BATON ROUGE, La. (BRPROUD) – In 2021, 4.43 million college students graduated in the U.S. and many went on to search for jobs in a market where more than 6 million people were unemployed.

Among those recent graduates were just over 10,000 individuals who’d recently earned degrees from local colleges like LSU, Southern University, and Baton Rouge Community College.

This year, the national unemployment rate is slightly lower at 3.7 percent and Louisiana’s unemployment rate has also improved. In fact, as of this summer, it clocked in at 3.6 percent, according to the Louisiana Workforce Commission.

This means that for some, the search for a lucrative career isn’t as challenging as it was at the start of the COVID-19 pandemic.

That said, even in today’s more profitable job market, there are certain degrees that it may be more difficult to find work with.

A list of the reportedly top five hardest degrees to get a job with are below.

#1/ Library Science

A Library Science major is trained to manage, organize, assess, and distribute various forms of literature, databases, and other reference materials. These graduates are armed with a plethora of information that can typically be tailored to fit a wide variety of professional goals.

Usually, they set their sights on becoming librarians.

But some say a major downside of this field is the lack of vacancies when it comes to finding work. So, individuals with this degree may have to move to find a job as rural areas or small to mid-sized cities may not have any openings for a lengthy period of time.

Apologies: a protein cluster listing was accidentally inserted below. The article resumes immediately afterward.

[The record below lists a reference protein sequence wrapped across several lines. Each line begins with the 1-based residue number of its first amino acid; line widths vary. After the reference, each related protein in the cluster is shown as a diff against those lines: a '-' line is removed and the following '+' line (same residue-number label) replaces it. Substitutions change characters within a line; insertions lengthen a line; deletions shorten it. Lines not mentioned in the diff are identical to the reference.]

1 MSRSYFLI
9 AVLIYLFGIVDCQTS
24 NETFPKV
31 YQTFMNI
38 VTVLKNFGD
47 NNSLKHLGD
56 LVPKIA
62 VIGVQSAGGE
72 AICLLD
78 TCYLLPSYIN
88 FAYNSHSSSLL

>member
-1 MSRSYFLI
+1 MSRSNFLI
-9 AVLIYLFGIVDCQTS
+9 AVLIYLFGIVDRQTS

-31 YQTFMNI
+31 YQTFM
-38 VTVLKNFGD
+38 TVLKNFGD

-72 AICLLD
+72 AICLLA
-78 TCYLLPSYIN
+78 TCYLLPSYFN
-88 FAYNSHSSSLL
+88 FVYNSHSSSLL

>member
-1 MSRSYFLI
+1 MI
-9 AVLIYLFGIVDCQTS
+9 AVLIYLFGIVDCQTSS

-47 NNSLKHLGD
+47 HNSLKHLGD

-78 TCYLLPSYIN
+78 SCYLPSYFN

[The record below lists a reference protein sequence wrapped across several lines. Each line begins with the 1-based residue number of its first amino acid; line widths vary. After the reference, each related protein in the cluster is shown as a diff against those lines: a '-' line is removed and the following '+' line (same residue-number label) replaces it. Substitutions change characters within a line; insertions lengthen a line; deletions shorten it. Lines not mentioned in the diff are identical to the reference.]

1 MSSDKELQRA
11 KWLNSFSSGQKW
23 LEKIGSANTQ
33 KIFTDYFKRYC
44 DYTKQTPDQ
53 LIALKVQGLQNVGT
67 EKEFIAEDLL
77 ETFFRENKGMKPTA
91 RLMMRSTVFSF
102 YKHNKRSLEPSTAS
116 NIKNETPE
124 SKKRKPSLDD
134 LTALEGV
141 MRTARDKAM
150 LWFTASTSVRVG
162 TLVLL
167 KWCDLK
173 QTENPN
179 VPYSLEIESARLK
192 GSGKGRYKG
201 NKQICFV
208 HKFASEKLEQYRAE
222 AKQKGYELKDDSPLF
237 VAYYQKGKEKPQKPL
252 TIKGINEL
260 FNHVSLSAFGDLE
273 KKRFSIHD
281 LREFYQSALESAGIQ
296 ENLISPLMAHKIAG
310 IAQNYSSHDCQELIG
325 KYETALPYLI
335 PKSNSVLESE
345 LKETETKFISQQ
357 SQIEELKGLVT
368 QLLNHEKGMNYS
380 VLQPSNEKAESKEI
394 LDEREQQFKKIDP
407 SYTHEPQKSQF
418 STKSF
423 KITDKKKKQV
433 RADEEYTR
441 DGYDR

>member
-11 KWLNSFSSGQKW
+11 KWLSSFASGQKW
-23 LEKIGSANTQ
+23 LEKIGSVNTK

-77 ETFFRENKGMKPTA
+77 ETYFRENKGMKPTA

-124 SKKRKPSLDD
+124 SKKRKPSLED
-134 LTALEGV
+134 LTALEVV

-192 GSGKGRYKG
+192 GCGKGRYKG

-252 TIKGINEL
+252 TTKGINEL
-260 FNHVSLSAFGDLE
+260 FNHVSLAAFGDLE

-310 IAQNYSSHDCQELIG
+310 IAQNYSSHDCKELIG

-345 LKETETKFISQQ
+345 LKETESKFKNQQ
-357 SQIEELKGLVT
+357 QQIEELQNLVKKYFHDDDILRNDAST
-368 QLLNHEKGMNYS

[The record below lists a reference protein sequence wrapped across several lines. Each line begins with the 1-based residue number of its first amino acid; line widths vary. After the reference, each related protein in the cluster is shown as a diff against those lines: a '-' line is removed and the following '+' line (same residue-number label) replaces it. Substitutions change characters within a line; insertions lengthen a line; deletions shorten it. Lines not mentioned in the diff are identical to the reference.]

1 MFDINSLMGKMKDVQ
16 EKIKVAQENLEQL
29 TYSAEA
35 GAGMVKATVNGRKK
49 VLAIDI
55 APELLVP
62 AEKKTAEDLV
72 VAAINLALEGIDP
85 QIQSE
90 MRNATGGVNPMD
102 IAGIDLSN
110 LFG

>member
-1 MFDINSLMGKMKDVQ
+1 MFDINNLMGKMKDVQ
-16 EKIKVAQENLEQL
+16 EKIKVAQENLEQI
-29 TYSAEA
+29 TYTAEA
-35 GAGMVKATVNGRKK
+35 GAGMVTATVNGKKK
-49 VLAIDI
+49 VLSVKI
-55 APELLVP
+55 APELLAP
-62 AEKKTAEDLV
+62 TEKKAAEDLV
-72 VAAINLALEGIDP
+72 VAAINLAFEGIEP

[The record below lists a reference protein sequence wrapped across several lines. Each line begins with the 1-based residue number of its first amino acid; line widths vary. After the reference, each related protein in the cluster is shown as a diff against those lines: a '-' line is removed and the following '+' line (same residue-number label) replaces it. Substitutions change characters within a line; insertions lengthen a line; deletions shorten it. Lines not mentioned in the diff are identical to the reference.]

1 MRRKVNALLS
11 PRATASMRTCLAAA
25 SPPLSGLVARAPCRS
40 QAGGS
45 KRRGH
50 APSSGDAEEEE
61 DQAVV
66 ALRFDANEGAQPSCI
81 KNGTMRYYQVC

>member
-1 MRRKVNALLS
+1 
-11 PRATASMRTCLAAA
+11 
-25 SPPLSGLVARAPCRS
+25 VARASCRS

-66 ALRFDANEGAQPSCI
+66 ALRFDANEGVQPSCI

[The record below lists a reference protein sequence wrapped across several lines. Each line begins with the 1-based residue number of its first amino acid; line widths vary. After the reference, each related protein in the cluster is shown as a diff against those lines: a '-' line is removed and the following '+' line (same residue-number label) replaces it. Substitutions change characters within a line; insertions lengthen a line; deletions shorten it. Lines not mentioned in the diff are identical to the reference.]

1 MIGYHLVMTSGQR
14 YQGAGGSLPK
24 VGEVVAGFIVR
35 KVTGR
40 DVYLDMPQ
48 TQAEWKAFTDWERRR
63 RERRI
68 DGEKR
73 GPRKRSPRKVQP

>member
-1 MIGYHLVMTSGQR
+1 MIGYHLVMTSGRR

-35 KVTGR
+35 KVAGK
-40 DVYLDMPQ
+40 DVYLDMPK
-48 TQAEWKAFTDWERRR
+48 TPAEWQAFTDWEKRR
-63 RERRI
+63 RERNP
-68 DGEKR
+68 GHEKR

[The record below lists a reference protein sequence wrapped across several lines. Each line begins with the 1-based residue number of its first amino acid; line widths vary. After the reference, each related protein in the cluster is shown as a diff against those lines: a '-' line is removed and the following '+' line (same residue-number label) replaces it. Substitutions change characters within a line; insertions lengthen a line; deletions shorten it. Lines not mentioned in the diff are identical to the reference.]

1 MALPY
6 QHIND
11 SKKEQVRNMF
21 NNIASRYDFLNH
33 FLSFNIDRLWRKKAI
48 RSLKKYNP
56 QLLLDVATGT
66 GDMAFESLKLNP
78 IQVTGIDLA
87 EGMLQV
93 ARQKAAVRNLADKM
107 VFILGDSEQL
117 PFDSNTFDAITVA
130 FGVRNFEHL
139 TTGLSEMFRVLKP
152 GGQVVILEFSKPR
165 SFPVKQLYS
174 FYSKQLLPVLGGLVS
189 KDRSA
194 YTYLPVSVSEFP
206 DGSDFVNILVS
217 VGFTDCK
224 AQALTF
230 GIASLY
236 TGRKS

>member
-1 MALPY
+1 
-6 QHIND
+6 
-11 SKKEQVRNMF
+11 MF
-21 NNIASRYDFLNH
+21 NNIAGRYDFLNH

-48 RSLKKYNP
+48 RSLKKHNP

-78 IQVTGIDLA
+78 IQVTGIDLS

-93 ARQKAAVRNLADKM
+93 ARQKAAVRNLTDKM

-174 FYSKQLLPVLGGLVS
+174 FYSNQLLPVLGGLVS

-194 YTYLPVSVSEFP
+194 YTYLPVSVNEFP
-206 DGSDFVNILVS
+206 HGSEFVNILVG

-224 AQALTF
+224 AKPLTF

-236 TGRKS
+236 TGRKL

On the upside, those who are able to score jobs as librarians typically make a decent salary. A librarian or library media specialist with a masters typically makes just over $60,000 annually.

And though it might be challenging for these graduates to find work at this time, some experts believe the job market for librarians will grow by nine percent from 2020 to 2030.

#2/ Metallurgical Engineering

This program of study leaves graduates with a wide-range of knowledge related to the study of metals and how they can be transformed into products that benefit society.

These engineers typically pursue careers that involve testing/investigating the testing of procedures that ensure the safety of materials, or they head the development of sustainable materials and processes for recycling such products.

According to University Magazine, “There are many reasons why it is hard to find a job after graduating with a degree in metallurgical engineering. First of all, there are not many jobs in this field. Secondly, the available jobs are usually located in rural areas where the cost of living is high. Finally, these jobs typically require specialized skills that most graduates do not have.”

#3/ Nuclear Engineering

A nuclear engineer is a respected scientist trained to understand the science and application of nuclear and radiation processes.

This is one of the highest paying STEM careers, but it comes with a number of risks.